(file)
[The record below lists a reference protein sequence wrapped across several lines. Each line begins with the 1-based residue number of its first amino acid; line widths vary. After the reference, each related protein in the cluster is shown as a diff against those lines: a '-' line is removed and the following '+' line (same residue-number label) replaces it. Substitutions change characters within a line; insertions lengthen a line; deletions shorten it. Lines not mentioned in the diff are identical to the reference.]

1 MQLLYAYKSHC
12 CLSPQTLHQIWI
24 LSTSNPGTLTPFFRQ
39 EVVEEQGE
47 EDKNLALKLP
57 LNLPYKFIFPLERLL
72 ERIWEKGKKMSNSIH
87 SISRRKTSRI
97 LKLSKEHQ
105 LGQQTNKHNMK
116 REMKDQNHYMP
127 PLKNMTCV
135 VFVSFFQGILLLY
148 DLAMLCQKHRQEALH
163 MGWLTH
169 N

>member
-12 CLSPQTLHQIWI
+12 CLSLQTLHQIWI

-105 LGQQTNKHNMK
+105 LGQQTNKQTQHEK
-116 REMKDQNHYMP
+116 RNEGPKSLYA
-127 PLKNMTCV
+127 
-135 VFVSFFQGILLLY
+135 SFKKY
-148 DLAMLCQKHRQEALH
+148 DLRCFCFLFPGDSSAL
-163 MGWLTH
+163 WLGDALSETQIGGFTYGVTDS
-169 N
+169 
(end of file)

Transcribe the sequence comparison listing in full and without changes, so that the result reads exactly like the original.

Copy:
[The record below lists a reference protein sequence wrapped across several lines. Each line begins with the 1-based residue number of its first amino acid; line widths vary. After the reference, each related protein in the cluster is shown as a diff against those lines: a '-' line is removed and the following '+' line (same residue-number label) replaces it. Substitutions change characters within a line; insertions lengthen a line; deletions shorten it. Lines not mentioned in the diff are identical to the reference.]

1 MQLLYAYKSHC
12 CLSPQTLHQIWI
24 LSTSNPGTLTPFFRQ
39 EVVEEQGE
47 EDKNLALKLP
57 LNLPYKFIFPLERLL
72 ERIWEKGKKMSNSIH
87 SISRRKTSRI
97 LKLSKEHQ
105 LGQQTNKHNMK
116 REMKDQNHYMP
127 PLKNMTCV
135 VFVSFFQGILLLY
148 DLAMLCQKHRQEALH
163 MGWLTH
169 N

>member
-12 CLSPQTLHQIWI
+12 CLSLQTLHQIWI

-105 LGQQTNKHNMK
+105 LGQQTNKQTQHEK
-116 REMKDQNHYMP
+116 RNEGPKSLYA
-127 PLKNMTCV
+127 
-135 VFVSFFQGILLLY
+135 SFKKY
-148 DLAMLCQKHRQEALH
+148 DLRCFCFLFPGDSSAL
-163 MGWLTH
+163 WLGDALSETQIGGFTYGVTDS
-169 N
+169 